While some people hesitate to change jobs later in life, it’s possible to start a new career at any age. Individuals who are 40 years old and older can use their existing skills and pursue additional qualifications to obtain jobs in industries like health care, business, and technology. Changing careers at 40 may help you achieve a better work-life balance, advance your career, or renew your sense of purpose.
In this article, we discuss nine of the best careers to start at 40 and provide practical steps to help you make the transition.
9 of the best careers to start at 40
Below are nine of the best careers to consider starting at 40 plus their average salaries and primary duties.
1. Medical administrative assistant
National average salary: $40,245 per year
Primary duties: A medical administrative assistant, also known as a health care administration assistant or a medical secretary, fulfills office and customer service tasks to support the clinical staff. They perform duties like booking appointments, filing medical charts, and billing insurance companies.
They might also use medical knowledge to communicate with other staff members and explain services to patients. If an individual’s current job involves skills like efficiency, organization, and professionalism, they might succeed as a medical administrative assistant.
2. Patient care technician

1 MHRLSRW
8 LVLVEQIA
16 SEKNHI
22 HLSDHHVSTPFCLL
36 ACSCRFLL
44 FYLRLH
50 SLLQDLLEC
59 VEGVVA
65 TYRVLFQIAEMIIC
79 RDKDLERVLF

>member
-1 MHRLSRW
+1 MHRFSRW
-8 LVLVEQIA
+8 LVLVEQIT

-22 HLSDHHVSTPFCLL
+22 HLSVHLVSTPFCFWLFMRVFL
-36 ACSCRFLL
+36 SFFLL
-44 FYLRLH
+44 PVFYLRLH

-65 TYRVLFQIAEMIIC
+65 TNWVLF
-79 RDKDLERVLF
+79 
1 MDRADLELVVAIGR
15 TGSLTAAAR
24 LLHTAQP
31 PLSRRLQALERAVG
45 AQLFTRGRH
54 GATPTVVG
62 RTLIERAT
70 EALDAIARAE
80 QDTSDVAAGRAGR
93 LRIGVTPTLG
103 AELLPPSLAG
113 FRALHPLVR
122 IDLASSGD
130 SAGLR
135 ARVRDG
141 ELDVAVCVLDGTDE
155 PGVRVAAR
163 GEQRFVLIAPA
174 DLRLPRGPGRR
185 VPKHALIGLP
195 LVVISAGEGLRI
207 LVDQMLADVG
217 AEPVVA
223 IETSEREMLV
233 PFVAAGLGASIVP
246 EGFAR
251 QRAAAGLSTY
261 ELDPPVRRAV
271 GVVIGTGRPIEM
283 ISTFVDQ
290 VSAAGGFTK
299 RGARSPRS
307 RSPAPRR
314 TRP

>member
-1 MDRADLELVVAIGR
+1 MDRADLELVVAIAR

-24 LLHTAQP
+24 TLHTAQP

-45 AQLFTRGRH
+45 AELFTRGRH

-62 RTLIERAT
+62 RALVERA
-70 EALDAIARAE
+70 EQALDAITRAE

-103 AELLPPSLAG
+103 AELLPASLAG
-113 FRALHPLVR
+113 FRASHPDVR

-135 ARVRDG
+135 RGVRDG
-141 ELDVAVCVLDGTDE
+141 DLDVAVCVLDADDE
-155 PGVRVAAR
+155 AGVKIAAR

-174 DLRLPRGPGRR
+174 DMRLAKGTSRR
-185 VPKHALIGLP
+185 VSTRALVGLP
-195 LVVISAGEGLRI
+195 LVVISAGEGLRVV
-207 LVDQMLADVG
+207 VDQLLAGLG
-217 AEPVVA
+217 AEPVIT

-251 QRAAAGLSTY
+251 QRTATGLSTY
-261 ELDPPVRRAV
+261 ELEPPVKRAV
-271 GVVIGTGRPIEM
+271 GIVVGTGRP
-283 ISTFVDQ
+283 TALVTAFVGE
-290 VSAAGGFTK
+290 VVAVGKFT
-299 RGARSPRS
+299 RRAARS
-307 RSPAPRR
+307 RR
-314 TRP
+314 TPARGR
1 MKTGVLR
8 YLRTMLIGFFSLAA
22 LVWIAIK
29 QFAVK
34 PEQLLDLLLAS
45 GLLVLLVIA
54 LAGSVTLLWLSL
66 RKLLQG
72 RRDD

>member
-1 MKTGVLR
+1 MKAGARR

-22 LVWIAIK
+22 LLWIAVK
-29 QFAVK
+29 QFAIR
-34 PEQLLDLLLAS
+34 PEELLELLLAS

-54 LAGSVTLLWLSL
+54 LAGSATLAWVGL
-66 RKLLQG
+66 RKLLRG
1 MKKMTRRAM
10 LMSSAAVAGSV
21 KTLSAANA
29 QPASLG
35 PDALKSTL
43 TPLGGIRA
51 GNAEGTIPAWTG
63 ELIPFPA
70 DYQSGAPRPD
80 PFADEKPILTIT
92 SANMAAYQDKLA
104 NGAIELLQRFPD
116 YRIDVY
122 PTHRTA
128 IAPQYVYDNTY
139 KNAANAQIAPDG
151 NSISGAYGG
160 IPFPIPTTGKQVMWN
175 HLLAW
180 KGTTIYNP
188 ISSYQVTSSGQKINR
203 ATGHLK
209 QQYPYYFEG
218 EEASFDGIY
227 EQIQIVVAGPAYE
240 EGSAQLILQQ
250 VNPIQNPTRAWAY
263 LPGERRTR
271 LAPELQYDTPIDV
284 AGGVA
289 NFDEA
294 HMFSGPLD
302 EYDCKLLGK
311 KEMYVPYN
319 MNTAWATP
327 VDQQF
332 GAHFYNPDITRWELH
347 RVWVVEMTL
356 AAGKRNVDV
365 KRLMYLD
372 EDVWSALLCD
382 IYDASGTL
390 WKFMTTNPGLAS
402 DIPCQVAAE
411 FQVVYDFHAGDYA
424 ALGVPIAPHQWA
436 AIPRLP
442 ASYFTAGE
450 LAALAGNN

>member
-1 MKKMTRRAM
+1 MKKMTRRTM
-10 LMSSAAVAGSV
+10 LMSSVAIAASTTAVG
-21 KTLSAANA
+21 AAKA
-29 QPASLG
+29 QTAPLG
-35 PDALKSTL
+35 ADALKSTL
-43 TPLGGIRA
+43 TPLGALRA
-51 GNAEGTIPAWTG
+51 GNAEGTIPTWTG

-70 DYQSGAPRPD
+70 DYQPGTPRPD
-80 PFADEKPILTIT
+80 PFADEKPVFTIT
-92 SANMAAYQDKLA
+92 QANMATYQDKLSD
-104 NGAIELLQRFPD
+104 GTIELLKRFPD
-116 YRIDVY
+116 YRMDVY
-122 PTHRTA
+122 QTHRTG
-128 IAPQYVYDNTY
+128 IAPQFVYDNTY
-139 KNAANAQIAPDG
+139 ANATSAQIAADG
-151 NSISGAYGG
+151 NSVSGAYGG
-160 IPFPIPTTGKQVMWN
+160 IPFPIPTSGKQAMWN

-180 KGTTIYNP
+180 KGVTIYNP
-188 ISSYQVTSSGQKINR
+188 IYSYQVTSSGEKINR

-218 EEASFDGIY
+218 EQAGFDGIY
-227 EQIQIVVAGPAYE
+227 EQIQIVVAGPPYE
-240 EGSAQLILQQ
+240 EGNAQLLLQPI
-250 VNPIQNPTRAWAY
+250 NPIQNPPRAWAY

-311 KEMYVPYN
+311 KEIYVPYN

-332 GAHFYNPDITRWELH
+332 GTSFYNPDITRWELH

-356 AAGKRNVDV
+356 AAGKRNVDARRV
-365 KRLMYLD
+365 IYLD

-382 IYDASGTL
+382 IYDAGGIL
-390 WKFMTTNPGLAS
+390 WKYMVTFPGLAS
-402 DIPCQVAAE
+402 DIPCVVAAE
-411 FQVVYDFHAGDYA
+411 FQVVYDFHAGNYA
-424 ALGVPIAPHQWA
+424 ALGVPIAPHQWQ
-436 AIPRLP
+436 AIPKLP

National average salary: $49,392 per year
Primary duties: A patient care technician is a frontline health care employee who assists doctors and registered nurses. They might perform tasks like assisting with patient examinations and treatments, collecting samples, recording information on patient charts, and speaking to patients and their families about their care plans. This career path is relatively accessible, especially for individuals who have prior experience in the healthcare industry.
3. Event planner
National average salary: $50,042 per year
Primary duties: An event planner coordinates events like meetings, conventions, parties, and weddings. They use their time management and organizational skills to manage budgets, negotiate contracts, and manage teams.
Individuals can apply their experience with maintaining supplier and client relationships to build their professional networks. If someone’s current position involves multitasking, hospitality, or public relations, event planning might be an ideal industry for them.
4. SEO Specialist
National average salary: $54,367 per year
Primary duties: An SEO specialist leverages search engine optimization to a website’s presence in search results. Their responsibilities include implementing strategic code, creating optimized content for a website, and collaborating with other members of the marketing and social media teams to develop a cohesive advertising strategy. SEO specialists often rely on skills like digital marketing, web design, and the ability to stay up-to-date with evolving search engine algorithms.